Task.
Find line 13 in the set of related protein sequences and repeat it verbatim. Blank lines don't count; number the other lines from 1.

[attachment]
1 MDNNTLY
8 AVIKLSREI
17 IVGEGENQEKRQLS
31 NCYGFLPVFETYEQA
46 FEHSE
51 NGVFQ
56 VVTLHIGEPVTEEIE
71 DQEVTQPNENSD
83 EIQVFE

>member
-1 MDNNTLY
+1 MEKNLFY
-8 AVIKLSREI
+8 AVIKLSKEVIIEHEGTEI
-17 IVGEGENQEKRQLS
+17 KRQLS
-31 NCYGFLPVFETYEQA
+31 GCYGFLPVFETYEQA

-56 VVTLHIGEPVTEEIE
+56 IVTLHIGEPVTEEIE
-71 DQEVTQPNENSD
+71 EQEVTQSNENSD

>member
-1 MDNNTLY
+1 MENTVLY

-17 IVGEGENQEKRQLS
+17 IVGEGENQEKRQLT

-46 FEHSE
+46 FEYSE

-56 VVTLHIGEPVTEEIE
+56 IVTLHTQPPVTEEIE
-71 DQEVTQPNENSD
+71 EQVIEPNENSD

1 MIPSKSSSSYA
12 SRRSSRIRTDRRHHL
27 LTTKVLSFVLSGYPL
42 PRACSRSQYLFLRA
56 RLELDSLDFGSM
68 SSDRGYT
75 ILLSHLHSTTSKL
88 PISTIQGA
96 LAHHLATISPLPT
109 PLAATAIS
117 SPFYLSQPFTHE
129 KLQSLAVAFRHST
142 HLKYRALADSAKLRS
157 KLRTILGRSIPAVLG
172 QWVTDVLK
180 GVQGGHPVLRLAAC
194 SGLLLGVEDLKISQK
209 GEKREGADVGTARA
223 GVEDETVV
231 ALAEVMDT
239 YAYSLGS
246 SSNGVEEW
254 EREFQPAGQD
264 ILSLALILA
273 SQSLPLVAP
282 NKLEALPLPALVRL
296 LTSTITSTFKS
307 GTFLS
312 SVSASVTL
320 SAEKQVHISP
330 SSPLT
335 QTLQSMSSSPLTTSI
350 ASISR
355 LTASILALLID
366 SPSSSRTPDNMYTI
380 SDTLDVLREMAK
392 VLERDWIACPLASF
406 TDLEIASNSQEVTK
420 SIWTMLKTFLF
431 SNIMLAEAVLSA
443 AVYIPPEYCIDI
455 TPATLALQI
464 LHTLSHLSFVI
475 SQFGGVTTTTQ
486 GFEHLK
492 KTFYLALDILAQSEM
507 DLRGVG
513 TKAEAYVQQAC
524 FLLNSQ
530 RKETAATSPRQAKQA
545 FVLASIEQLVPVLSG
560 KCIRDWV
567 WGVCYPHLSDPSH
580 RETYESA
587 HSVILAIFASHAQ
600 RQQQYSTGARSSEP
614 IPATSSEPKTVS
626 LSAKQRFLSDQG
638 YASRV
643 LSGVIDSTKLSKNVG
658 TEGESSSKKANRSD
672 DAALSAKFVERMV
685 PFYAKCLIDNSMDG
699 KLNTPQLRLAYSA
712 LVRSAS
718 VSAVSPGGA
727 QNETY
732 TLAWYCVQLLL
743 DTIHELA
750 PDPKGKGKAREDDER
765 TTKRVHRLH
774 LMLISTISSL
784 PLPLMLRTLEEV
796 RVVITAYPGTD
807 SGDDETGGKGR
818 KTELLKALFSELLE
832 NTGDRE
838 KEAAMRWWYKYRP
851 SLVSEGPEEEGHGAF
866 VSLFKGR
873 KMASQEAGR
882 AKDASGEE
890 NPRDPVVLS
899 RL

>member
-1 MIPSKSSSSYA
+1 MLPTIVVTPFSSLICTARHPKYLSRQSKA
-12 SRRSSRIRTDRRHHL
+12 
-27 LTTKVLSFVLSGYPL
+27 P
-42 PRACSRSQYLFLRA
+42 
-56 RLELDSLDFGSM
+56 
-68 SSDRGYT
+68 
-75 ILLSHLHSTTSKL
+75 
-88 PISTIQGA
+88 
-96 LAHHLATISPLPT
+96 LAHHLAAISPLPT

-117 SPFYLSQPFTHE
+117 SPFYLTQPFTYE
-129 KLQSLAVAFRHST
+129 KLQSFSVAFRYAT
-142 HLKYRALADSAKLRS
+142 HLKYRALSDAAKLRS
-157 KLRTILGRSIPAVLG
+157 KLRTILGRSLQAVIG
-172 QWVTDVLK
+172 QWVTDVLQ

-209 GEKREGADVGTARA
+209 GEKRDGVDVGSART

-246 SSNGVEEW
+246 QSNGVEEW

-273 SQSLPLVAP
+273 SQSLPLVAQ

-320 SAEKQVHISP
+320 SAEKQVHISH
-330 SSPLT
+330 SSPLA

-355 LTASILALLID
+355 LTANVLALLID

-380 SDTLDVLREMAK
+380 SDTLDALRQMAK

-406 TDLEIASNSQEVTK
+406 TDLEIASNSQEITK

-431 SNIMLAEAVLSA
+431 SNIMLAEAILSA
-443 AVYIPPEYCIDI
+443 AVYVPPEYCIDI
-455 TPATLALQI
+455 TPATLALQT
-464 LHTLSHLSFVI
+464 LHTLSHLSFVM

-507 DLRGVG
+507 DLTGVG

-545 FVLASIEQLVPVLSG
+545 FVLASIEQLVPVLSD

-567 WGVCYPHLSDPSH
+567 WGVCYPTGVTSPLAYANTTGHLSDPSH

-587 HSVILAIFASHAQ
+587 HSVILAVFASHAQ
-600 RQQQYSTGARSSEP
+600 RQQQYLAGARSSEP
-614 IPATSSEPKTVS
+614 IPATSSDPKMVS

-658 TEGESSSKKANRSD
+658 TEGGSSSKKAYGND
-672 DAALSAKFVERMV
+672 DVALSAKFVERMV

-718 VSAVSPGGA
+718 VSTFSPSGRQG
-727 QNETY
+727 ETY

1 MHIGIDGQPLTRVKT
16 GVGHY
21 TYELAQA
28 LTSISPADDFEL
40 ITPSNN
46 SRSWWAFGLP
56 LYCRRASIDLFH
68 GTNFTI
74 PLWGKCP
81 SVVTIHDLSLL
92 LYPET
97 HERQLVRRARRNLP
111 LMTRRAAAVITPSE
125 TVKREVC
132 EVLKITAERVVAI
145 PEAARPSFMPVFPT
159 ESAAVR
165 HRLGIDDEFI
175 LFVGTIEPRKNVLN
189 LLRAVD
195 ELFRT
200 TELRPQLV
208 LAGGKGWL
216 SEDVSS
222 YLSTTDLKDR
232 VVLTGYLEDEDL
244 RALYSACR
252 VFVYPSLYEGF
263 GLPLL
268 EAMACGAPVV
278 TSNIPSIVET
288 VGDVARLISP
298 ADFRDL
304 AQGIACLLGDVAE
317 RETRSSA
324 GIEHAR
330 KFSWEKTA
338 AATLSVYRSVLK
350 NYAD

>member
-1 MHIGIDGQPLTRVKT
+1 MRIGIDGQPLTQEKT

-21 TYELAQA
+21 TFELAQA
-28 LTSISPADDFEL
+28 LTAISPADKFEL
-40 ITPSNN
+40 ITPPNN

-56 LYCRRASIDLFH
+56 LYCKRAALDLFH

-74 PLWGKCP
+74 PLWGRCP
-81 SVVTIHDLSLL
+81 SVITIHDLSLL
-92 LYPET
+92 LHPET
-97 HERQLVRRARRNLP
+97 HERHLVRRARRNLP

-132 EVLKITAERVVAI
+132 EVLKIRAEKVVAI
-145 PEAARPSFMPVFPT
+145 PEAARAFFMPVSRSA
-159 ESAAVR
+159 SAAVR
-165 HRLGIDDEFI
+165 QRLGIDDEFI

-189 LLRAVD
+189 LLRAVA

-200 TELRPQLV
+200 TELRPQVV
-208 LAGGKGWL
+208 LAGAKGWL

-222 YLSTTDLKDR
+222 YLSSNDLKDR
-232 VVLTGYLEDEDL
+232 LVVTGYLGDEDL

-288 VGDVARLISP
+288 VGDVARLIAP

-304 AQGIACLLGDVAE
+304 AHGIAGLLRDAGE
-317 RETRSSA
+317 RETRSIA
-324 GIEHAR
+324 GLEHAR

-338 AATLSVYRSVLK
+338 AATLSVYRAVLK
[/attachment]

-8 AVIKLSREI